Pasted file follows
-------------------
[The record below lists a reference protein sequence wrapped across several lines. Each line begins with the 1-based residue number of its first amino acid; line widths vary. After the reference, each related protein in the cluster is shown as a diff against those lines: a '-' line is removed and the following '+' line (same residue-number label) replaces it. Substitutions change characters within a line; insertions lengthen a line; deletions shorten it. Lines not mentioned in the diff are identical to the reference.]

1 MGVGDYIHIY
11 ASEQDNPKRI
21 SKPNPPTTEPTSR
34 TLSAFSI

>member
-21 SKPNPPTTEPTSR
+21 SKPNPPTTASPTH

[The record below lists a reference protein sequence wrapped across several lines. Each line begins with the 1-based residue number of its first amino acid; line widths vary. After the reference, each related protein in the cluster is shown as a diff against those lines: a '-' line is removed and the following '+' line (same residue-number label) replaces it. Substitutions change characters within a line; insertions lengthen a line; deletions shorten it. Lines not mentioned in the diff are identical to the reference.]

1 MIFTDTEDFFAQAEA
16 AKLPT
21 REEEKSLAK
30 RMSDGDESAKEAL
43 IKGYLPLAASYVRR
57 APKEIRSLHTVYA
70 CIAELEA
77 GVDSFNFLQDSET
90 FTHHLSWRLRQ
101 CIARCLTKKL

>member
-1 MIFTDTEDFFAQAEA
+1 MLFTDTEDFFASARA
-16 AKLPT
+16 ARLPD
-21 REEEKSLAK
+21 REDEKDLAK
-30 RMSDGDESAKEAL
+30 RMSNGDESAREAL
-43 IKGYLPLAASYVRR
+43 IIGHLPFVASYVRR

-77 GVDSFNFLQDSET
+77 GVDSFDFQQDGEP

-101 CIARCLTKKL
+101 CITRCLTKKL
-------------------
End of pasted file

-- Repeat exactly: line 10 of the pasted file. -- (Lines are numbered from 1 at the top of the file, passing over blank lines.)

1 MIFTDTEDFFAQAEA